February 24, 2022
Over the last month or so, we have taken a comprehensive look at which Philadelphia Eagles players and coaches will likely be back with the team in 2022, and which ones likely won't. Today we'll finish out the series with general manager Howie Roseman.
On the polls below, they are your votes on what you think the Eagles should do, not necessarily what you think they will do. Please think of them more as approval polls.
Previous stay or go articles:
Jonathan Gannon | Nick Sirianni
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Tight end | Safety | Defensive tackle | Cornerback | Guard | Specialists | Quarterback
Roseman took a franchise in free-fall after the firing of Chip Kelly, and in quick work turned it into a Super Bowl winner. In 2017 in particular, Roseman made a series of free agent and trade acquisitions that (almost) all panned out in a big way. Those signings included Nick Foles, Alshon Jeffery, Torrey Smith, Jay Ajayi, LeGarrette Blount, Stefen Wisniewski, Chris Long, Timmy Jernigan, Patrick Robinson, Ronald Darby, Corey Graham, and Jake Elliott, all of whom, to varying degrees, helped the Eagles win their first Super Bowl. The roster that he built was so strong that even the loss of its likely MVP quarterback to a devastating knee injury couldn't stop it from achieving the ultimate goal.
The team appeared to be as well-positioned as any in the NFL to compete for a Super Bowl every year for the foreseeable future. All they really had to do was hit on a reasonable number of draft picks, make judicious decisions on which core players to retain long-term, and not completely blow it in free agency. However, over the next three offseasons, with the exception of the 2018 draft, Roseman largely failed on all three accounts, and the champs steadily declined each year until they hit rock bottom in 2020, when they finished with a 4-11-1 season.
In the aftermath, Doug Pederson lost his job, but Roseman got to keep his. Based on comments from Jeffrey Lurie after the season had concluded, Roseman's job was seemingly never in real jeopardy. Still, Roseman needed a quality 2021 offseason, or his proverbial seat would be on fire, at least publicly.
Let's look at what Roseman did over the last year in free agency, the draft, and contract extensions/restructures.
Following the Eagles' disastrous 2020 season during which he was benched, Wentz wanted out of Philly and the Eagles were willing to oblige him. They found a suitor in Frank Reich and the Indianapolis Colts, who coughed up a third-round pick in 2021, and a second-round pick in 2022 that would eventually become a first-round pick after Wentz hit playing time benchmarks.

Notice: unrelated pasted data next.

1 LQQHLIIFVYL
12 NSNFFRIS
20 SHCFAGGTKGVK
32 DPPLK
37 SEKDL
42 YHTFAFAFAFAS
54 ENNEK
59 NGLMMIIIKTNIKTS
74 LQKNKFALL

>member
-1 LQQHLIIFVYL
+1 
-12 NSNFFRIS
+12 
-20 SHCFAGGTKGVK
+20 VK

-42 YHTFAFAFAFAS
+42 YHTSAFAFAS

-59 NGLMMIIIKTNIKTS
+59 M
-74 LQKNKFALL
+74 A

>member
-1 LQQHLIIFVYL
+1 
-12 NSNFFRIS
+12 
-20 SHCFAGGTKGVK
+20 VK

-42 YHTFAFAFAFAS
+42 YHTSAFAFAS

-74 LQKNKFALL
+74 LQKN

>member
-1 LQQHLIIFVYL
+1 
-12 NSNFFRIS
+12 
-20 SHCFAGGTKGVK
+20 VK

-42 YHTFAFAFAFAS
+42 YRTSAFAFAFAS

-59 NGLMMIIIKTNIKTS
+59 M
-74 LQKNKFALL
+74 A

By trading Wentz, the Eagles took on an unprecedented dead money hit of $33,820,611 on their 2021 salary cap, which was actually a small savings of $852,925. Still, that became the biggest dead money hit in NFL history by a country mile. The benefit, however, was that the Eagles ripped off the proverbial Band-Aid, as Wentz will not count on the cap at all in 2022 or beyond.
A year later, and the Eagles are the slam dunk winners of that deal, as Wentz may very well be one-and-done in Indy after he choked away the Colts' playoff hopes with losses to the Las Vegas Raiders and the atrocious Jacksonville Jaguars in the Colts' final two games, which were essentially "win and in" matchups.
While the trade of Wentz represented an organizational-wide failure by the team, they wisely knew when to cut their losses, salvage some value in return for a losing player, and make him someone else's problem.
In the past, we have been critical of Roseman and the Eagles for overrating their own players at times, but in this case they knew when to move on.
To begin the 2021 offseason, the Eagles were like eleventy billion dollars over the salary cap and as expected, they restructured the contracts of a slew of aging players, kicking the can down the road into future years, while also jettisoning a bunch of big-name players.
In addition to dealing Wentz, players like Alshon Jeffery, DeSean Jackson, and Malik Jackson were all released, while others like Jalen Mills, Vinny Curry, and Cameron Johnston bolted in free agency. Zach Ertz stuck with the team longer than anticipated, but he was eventually traded, too.
They also converted players' salaries into signing bonuses, which is an easy way to dump cap charges into future years, so much so in fact that when the 2021 concluded, there wasn't a single player on the team with a salary higher than $2 million.
A quick glance at OverTheCap.com will show that the Eagles currently have about $18.5 million in salary cap space, 15th most in the league. Pretty good, right? Nah, not really. Since they have already restructured their veteran players' contracts repeatedly, the Eagles have the least amount of restructure flexibility in the NFL, and their "potential cap space" is not in good shape, relative to most other teams, shown here:
Here's a way to visualize how much effective cap space teams have currently, and how much they can end up with if they complete max restructures on their veteran contracts. This is a better way to evaluate how much money teams have for the offseason than just current cap space pic.twitter.com/lOtEX4sS8g— Arjun Menon (@arjunmenon100) February 17, 2022
To be clear, the Eagles' restructures of their veteran players' contracts were necessary, and generally speaking, the contract nerd community often praises the Eagles (rightfully) for the creative ways that Roseman and Jake Rosenberg execute the Eagles' restructures.
However, the glaring move that Roseman got wrong was when he quietly restructured Fletcher Cox's contract prior to the start of the season, giving the Eagles some added cap space in 2021 while also opening up some other future options. In the process, they also made him basically untradeable during the 2021 season.
Prior to that restructure, we had suggested that the Eagles should explore Cox trade opportunities, on the premise that:
Before the Eagles restructured Cox's contract, it would have been pretty easy to trade him, financially speaking, as we explained at the time.
Cox carries huge cap hits in each of the next two seasons. He'll count for $23,879,939 in 2021, and $23,779,939 in 2022, the last year of his deal. Additionally, as a result of some previous can-kicking down the road, the Eagles are on the hook for almost $6.5 million on the cap after his contract ends.